Atari is no stranger to repackaging the games from its 1970s and ‘80s golden age. The various companies that have owned — or been called — Atari since the original company went bankrupt in 1996 have released countless compilations on PC and consoles: including “Atari Anniversary Collection” in 2001; “Atari 80 Classic Games in One” in 2003 and the “Atari’s Greatest Hits” compilations for the DS (and later, iOS and Android).
The latest in this line of repackages comes in “Atari Vault,” which seems to present itself as the definitive modern collection of these games for the PC. The compilation contains 18 arcade games and 70 Atari 2600 games. The arcade games are the same lineup that appeared on “Atari 80 Classic Games,” and many of them have appeared on these compilation since the very beginning: “Asteroids,” “Asteroids Deluxe,” “Black Widow,” “Centipede,” “Crystal Castles,” “Gravitar,” “Liberator,” “Lunar Lander,” “Major Havoc,” “Millipede,” “Missile Command,” “Pong,” “Red Baron,” “Space Duel,” “Super Breakout,” “Tempest” and “Warlords.”
The compilation was developed by Code Mystics, a name that is more a sign of quality for an Atari compilation at this point than the actual Atari. The company, who previously did a solid job on the DS Atari compilation, was founded by Jeff Vavasour who through his work at Digital Eclipse has been involved with practically every major compilation of retro games, including all of those Atari compilations I name checked earlier.
The major change to the arcade lineup is the exclusion much of the loved tank game “Battlezone” as Atari sold the rights to the game during its last bankruptcy. In its place, and making its compilation debut, is the 1976 racing title “Sprint.” Its presence here proves historically interesting as beforehand, these compilations have had “Pong” as the lone Atari arcade game from before 1979. Although I wish “Sprint’s” presence led to the inclusion of historically significant mid-70s titles (that I assume Atari still owns the rights to) like “Tank” and “Night Driver” or the cult classic ‘80s game “I Robot.” “Sprint” is a quite decent game, but its inclusion doesn’t make up for the loss of “Battlezone,” one of the best games Atari ever made.
The arcade games presented here look great and arcade perfect, with no lags or significant control issues or unnecessary modernizations (which might sound strange for older games, but it’s been a problem in the past with new Steam versions of older games). There are some control snags: I had a few issues with my controller’s speed on “Super Breakout” which resorted me to use my mouse; not necessarily the best setup possible for that game.
“Vault’s” user interface is terrific, and features full 3D renderings of the arcade cabinets and 2600 boxes. It’s a nice touch to see the 3D models of the cabinets, although I wish there was some way to zoom in on them better to inspect the cabinet art or the representations of the control scheme. The original manuals for the 2600 games are also included, but I wish they were available in a larger, more readable format.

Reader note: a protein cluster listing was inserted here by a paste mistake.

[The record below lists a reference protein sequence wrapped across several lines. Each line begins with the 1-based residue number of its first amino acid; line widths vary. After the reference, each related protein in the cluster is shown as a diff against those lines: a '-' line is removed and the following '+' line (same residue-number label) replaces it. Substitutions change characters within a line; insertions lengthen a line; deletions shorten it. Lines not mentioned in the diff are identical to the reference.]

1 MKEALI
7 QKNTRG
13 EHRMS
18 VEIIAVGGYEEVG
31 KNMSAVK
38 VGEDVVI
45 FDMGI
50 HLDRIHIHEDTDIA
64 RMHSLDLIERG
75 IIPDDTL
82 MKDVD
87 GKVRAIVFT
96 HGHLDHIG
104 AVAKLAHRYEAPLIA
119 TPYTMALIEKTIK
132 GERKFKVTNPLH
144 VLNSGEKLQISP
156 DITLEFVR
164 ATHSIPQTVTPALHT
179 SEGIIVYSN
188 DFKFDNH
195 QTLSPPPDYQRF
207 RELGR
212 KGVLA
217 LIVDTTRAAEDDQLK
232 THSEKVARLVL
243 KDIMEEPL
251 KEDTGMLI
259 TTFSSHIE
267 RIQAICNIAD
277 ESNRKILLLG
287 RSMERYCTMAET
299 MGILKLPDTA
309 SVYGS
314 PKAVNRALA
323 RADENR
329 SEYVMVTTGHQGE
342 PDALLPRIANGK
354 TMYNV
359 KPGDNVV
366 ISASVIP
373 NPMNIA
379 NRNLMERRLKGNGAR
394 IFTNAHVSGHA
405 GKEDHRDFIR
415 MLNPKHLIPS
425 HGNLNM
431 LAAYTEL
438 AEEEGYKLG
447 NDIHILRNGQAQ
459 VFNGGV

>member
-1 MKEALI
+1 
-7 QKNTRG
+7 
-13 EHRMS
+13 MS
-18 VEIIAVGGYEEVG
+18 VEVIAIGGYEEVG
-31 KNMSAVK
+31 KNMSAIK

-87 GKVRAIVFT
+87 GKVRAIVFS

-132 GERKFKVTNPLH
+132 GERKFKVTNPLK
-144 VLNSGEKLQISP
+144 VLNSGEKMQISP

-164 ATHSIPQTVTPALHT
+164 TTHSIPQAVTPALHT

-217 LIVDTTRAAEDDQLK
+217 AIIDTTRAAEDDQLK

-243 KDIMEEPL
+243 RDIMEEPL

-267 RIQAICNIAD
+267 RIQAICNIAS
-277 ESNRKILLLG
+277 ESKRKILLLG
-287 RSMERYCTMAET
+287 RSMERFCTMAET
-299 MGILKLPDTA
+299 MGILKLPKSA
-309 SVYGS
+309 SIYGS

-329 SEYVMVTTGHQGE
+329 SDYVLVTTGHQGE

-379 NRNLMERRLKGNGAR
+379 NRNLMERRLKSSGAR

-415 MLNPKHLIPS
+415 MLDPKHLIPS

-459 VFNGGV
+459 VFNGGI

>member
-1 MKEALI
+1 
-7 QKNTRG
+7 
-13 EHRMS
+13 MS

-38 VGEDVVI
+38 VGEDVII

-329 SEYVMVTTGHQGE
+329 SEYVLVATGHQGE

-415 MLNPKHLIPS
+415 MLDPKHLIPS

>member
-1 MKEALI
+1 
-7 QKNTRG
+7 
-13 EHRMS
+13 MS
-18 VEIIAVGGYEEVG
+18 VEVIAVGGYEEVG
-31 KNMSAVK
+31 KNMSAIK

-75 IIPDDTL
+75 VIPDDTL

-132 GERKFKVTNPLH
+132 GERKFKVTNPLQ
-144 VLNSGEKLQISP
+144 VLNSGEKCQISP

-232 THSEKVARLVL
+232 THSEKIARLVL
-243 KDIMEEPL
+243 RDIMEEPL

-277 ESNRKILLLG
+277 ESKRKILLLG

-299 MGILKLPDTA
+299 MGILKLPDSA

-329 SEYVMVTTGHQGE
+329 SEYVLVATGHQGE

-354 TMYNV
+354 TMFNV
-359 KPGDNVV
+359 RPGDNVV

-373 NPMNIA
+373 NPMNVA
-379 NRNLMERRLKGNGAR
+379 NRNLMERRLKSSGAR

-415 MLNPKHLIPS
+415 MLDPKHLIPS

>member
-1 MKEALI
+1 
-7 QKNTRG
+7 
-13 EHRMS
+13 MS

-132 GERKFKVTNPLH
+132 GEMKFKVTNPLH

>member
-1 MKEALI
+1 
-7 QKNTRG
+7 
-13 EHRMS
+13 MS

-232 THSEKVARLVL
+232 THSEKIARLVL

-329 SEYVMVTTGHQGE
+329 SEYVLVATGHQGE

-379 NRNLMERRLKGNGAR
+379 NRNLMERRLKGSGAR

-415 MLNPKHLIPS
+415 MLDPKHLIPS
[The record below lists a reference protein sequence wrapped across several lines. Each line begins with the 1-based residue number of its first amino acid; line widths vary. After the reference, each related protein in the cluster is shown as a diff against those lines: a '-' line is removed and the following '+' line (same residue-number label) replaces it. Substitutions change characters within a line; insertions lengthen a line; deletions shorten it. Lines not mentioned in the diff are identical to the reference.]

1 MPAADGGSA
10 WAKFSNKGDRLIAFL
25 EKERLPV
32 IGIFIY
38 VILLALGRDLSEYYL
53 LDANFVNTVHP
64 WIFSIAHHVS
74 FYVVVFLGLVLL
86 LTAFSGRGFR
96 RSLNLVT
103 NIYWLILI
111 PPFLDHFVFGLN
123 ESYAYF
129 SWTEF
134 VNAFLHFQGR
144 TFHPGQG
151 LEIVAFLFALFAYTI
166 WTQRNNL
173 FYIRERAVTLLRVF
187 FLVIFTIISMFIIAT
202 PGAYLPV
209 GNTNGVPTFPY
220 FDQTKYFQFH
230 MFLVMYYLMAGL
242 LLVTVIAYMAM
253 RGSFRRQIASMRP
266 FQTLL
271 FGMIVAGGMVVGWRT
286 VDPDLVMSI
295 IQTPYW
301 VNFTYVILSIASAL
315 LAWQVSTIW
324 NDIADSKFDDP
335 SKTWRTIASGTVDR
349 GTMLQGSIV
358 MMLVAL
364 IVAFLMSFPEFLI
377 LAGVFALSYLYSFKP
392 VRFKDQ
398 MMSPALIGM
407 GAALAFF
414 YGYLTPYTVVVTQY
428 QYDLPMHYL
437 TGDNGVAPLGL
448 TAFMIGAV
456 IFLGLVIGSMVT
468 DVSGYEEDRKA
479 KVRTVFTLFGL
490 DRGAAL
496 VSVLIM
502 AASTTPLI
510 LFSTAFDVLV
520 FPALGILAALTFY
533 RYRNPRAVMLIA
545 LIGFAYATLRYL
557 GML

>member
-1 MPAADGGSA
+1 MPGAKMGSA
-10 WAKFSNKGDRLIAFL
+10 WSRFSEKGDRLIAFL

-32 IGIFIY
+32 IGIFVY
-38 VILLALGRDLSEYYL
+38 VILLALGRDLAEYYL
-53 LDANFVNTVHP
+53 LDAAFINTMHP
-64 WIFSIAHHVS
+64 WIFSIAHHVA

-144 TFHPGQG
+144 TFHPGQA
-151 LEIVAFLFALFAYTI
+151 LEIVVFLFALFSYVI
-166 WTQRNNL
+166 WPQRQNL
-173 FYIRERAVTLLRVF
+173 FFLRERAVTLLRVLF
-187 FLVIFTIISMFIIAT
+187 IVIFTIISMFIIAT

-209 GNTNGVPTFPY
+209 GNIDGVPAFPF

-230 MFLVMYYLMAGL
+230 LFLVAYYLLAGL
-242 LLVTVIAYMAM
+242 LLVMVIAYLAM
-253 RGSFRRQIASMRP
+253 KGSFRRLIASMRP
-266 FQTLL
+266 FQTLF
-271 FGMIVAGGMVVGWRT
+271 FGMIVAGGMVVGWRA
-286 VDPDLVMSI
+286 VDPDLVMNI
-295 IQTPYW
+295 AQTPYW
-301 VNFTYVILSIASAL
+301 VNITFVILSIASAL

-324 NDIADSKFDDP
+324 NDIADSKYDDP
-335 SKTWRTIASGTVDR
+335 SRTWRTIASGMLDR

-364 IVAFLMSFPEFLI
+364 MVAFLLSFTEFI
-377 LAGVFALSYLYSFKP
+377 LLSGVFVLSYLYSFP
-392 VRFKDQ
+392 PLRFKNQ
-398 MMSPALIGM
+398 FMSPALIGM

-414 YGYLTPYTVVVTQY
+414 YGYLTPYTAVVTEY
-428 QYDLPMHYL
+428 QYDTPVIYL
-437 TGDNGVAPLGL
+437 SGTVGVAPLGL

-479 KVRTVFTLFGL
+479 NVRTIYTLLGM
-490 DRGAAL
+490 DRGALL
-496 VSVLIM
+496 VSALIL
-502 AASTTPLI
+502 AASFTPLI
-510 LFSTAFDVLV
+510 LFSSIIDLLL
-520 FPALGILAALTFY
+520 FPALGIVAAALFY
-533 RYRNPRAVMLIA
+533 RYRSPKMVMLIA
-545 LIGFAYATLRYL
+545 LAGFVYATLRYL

The 2600 library makes up the bulk of the games on the system and are entirely first-party games with Atari-owned licenses (so for instance, “E.T. The Extra-Terrestrial” is absent, as are Atari’s own ports of “Space Invaders” and “Pac Man” — for better or worse). Again the 2600 “Battlezone” is missing here for the first time “Solaris,” one the best and best-looking games ever to grace this system is also AWOL, as it’s owned by its programmer, not Atari.
The 2600 games that are present in “Atari Vault” range in age from the original 1977 pack-in game “Combat” all the way to the 1990 action-driving game “Fatal Run.” In between those are usual suspects for these compilations: “Yars’ Revenge,” “Adventure,” ” “Air-Sea Battle,” “Haunted House” and a bevy of arcade ports. These all look and play with no serious issues apart from some control hangups on games that originally required the paddle controller, like “Circus Atari.” If you’ve played any of the official 2600 compilations like “Atari 80 in 1″ you’ll know what to expect. As with those, the option and game choices are housed in a handsome menu as opposed to button combinations that need to be memorized.
The 2600 games are a mix in quality, as to be expected with a large compilation like this. “Yars’ Revenge” and “Adventure” are classics for a reason and “Super Breakout” and “Crystal Castles” are solid translations of arcade hits to the primitive system. Other games like “Steeplechase,” “Off the Wall” and “Surround” are underrated gems that still hold up over 30 years after their release. Of course there are other overly complicated or simplistic titles like “3D Tic Tac Toe,” “Stellar Track“ and “Flag Capture,” that are simply no fun whatever decade they’re played in. It’s also interesting to check out the games here that were made in the late 1980s, late into the 2600’s lifespan and after the release of more advanced systems like the NES and the Sega Genesis. These games, like “Off the Wall,” “Fatal Run” and “Secret Quest,” showcased what the system could really do graphically and hold up rather well.
Overall, “Atari Vault” is one of the best presentations of these games so far. I like about as much as “Atari 80 in One,” which has been the standard bearer for Atari compilations since its release over a decade ago (you can still pick that compilation up from the Humble Store, and if you’re a really die-hard fan of “Battlezone,” it might be preferable selection over “Vault”), and it’s definitely worth buying for fans of retro gaming. Due to red tape, a truly definitive historical compilation of Atari’s games will likely never be made (legally, anyway). “Atari Vault” comes fairly close, even with the loss of one of the company’s most significant games.